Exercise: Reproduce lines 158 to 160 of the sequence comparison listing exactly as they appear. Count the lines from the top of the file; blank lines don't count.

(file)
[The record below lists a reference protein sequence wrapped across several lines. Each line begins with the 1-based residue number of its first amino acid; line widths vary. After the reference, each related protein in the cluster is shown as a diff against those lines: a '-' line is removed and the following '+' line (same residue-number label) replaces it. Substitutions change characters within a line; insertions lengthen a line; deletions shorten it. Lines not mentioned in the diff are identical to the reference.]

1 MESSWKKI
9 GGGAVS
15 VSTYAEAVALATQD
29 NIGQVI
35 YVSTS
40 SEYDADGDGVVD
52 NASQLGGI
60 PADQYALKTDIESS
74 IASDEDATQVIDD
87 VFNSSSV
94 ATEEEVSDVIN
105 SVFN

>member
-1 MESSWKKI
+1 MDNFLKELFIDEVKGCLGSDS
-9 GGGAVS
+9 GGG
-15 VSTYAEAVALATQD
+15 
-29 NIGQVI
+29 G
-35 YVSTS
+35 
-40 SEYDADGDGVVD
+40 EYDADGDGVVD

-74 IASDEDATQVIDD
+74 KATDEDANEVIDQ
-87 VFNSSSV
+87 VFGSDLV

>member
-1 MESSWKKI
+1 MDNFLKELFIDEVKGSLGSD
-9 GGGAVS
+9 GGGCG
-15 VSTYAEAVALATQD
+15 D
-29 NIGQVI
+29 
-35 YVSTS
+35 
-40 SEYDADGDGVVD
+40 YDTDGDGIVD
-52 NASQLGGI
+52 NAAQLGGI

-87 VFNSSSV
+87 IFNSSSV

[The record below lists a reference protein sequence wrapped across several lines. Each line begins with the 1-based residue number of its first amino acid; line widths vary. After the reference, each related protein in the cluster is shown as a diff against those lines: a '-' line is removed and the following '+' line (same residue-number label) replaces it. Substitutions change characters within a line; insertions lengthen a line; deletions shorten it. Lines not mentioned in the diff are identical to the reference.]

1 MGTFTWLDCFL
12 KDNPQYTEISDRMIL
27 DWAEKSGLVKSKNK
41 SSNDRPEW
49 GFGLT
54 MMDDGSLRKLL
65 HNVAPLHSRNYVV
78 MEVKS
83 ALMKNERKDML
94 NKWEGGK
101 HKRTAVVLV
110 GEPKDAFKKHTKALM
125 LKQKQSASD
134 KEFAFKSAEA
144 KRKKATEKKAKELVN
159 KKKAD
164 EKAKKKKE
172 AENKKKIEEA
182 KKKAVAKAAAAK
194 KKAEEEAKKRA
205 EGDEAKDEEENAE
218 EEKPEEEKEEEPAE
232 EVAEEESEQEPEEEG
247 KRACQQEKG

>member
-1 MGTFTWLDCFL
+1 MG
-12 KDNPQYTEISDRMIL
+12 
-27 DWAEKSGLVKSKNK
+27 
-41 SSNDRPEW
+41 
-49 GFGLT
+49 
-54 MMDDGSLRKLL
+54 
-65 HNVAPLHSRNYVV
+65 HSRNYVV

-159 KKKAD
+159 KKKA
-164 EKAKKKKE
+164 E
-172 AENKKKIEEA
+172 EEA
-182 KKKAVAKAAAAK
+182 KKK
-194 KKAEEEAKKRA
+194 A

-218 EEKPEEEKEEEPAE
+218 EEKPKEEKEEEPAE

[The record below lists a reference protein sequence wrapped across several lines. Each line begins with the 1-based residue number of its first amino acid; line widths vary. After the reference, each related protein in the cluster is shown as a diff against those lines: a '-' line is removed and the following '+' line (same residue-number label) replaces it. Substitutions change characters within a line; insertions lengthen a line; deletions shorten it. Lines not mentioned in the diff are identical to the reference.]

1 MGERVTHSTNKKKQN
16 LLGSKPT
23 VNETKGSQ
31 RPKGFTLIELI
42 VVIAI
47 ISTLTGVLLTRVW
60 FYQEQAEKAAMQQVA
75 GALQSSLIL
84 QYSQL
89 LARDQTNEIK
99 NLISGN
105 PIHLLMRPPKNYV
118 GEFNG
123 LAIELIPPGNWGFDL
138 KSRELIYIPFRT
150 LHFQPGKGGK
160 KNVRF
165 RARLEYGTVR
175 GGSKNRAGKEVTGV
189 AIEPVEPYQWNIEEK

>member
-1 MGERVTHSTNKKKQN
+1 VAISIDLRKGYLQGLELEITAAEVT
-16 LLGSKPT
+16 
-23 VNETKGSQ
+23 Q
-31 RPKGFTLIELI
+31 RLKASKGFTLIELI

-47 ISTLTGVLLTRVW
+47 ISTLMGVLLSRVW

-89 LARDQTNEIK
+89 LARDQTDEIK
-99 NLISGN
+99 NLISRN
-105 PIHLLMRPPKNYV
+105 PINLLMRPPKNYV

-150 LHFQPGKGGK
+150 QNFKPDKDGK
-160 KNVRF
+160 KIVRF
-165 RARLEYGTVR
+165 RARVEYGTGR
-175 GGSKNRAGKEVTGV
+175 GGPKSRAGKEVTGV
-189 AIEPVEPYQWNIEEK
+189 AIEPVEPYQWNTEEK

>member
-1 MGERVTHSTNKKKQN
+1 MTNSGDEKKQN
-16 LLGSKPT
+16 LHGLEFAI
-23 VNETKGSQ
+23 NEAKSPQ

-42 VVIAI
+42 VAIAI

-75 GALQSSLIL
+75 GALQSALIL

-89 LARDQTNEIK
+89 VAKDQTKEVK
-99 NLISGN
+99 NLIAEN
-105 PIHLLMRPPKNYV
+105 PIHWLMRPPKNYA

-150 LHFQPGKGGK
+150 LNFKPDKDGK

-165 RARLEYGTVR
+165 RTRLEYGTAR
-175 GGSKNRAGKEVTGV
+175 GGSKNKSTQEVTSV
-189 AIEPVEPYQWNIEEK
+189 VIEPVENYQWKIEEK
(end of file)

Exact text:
+75 GALQSALIL

-89 LARDQTNEIK
+89 VAKDQTKEVK